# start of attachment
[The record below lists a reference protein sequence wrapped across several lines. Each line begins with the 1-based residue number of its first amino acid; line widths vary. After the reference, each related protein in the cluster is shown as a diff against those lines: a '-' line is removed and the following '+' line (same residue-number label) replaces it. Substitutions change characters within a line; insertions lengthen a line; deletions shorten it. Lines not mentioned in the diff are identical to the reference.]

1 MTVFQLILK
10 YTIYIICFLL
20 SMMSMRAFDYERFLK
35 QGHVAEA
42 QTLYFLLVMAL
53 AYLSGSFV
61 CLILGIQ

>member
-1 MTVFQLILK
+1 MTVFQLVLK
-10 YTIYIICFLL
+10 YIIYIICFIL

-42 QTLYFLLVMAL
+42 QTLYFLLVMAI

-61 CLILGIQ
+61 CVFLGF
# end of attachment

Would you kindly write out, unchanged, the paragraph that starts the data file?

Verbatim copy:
[The record below lists a reference protein sequence wrapped across several lines. Each line begins with the 1-based residue number of its first amino acid; line widths vary. After the reference, each related protein in the cluster is shown as a diff against those lines: a '-' line is removed and the following '+' line (same residue-number label) replaces it. Substitutions change characters within a line; insertions lengthen a line; deletions shorten it. Lines not mentioned in the diff are identical to the reference.]